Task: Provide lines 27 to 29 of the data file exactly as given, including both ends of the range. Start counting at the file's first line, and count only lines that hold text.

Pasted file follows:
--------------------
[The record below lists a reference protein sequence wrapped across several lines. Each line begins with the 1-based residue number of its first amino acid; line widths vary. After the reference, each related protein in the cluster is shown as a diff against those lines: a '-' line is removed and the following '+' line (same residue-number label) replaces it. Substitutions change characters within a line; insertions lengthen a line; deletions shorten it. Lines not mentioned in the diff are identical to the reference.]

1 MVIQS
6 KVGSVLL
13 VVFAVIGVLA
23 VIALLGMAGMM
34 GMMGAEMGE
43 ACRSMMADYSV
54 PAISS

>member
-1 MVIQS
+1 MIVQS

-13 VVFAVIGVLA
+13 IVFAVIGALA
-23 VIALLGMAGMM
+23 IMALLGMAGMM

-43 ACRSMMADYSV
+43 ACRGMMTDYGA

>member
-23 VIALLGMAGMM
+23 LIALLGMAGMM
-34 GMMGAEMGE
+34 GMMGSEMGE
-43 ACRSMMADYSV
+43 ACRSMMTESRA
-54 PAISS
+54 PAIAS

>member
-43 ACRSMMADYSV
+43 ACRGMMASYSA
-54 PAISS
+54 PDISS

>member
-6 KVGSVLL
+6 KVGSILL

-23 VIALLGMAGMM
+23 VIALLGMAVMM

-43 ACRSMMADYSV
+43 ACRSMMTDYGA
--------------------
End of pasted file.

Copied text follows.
>member
-43 ACRSMMADYSV
+43 ACRGMMASYSA